John 19:16b–18 (ESV) — 16 … So they took Jesus, 17 and he went out, bearing his own cross, to the place called The Place of a Skull, which in Aramaic is called Golgotha. 18 There they crucified him, and with him two others, one on either side, and Jesus between them.

He actually practiced what he preached! And get this…He didn’t just die arbitrarily for them. He accomplished something in his death…

Romans 5:6–8 (ESV) — 6 For while we were still weak, at the right time Christ died for the ungodly. 7 For one will scarcely die for a righteous person—though perhaps for a good person one would dare even to die— 8 but God shows his love for us in that while we were still sinners, Christ died for us.

It’s about to get real here! This wasn’t just for them, it was for us too. Jesus loved them and us so much he gave his life so we could be set free from the penalty and power of sin and be able to have a relationship with God.

This is the kind of love that kept them unified and focused when trouble showed up. There’s no conflict or difficulty we face in the community of faith that can’t be resolved in light of that.

So now we come back to the words of Peter and they are infused with meaning…

1 Peter 4:8 (ESV) — 8 Above all, keep loving one another earnestly, since love covers a multitude of sins.

Peter says “above all” because the overarching, life-changing, utterly unifying factor in the community of faith was and is love.

We are to love one another earnestly. That means we are to stretch ourselves, put ourselves out there because that’s what Jesus did for us. 

Jesus is living proof that love covers a multitude of sins. If he loved us like that, then we should love others the same, especially those who are our brothers and sister in him.

Peter lived by that. That’s why he accepted Paul’s rebuke and never looked back.

Paul lived by it. That’s why he forgave and accepted John Mark…

Ephesians 5:2 (ESV) — 2 And walk in love, as Christ loved us and gave himself up for us, a fragrant offering and sacrifice to God.

The apostle John also lived by and taught this truth…

1 John 4:7–11 (NLT) — 7 Dear friends, let us continue to love one another, for love comes from God. Anyone who loves is a child of God and knows God. 8 But anyone who does not love does not know God, for God is love. 9 God showed how much he loved us by sending his one and only Son into the world so that we might have eternal life through him. 10 This is real love—not that we loved God, but that he loved us and sent his Son as a sacrifice to take away our sins. 11 Dear friends, since God loved us that much, we surely ought to love each other.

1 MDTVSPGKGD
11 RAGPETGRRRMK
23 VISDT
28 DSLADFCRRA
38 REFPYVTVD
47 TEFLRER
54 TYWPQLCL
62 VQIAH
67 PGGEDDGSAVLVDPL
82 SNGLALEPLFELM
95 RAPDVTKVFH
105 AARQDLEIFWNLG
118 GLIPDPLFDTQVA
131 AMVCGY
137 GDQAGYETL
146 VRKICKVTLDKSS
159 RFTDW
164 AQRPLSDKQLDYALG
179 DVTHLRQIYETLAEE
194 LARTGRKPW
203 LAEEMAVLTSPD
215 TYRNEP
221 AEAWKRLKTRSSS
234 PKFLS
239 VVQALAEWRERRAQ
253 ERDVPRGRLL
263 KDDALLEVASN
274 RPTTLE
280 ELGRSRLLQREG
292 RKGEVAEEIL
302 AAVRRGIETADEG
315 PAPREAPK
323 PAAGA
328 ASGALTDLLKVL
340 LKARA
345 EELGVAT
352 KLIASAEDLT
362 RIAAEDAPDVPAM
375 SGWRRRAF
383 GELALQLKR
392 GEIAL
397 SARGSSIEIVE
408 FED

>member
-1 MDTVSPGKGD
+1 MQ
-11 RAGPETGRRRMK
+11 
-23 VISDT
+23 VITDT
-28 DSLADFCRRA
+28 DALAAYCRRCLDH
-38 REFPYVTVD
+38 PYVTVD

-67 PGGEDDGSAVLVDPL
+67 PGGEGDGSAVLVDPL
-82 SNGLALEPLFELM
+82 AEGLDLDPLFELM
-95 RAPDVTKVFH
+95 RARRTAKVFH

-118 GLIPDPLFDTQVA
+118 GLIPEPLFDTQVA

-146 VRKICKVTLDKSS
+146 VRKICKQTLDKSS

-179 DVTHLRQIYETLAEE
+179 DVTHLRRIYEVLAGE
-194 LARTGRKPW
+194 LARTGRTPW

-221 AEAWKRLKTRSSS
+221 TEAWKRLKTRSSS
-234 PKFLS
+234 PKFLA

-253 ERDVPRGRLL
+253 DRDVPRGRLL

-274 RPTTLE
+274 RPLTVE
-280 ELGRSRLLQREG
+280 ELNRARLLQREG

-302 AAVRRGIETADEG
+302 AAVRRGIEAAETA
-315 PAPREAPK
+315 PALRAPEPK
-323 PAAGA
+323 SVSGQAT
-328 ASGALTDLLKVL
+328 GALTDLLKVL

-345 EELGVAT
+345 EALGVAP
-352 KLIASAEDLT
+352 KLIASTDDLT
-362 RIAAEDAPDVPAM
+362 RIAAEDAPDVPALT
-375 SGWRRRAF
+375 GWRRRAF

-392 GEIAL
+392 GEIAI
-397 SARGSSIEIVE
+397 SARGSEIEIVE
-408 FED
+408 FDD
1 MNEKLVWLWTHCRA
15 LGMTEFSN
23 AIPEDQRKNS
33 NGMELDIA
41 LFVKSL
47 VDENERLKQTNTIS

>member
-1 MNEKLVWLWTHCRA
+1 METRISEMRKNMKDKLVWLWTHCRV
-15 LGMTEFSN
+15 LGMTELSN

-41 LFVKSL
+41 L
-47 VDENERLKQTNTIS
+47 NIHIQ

Conclusion: This impacts me more than you all. There was a time in my ministry when I didn’t live this out, and I’m the Pastor.

As I look back I realize I gauged people on how well they supported me and the direction I led the church. If they were on board, they were in. If they weren’t, they were out.

I took any negativity or criticism personally. And I cared more about myself than I did others. I didn’t realize this at the time. Now I do. 

God have mercy on me; I wrote a lot of people off back then.

Not to try to make myself feel better, but I’ve come to understand average church folk do the same. If someone clashes with another’s personality or disagrees with them politically, theologically, or whatever, they write them off. They do church under the same roof, but they aren’t living like brothers and sisters in Christ.

Here’s what I’ve learned, the hard way:

I must refuse not to love people. It’s not an option.

You see, there’s no sin committed against me by my brothers and sisters any greater than the sins I’ve committed against God. And God, through Jesus and his unthinkable sacrifice, has forgiven me of them all. How can we not forgive each other in light of that kind of love?

As I said last week, nothing’s happened. But like my Celica, the longer we’re together the more we’re going to become aware of each other’s faults. And the more aware we become of each other’s faults, the more we must cover them with God’s love demonstrated through Jesus.

Love covers a multitude of sins.

We’ll spend one more Sunday on this. I want to flesh out what living by love looks like.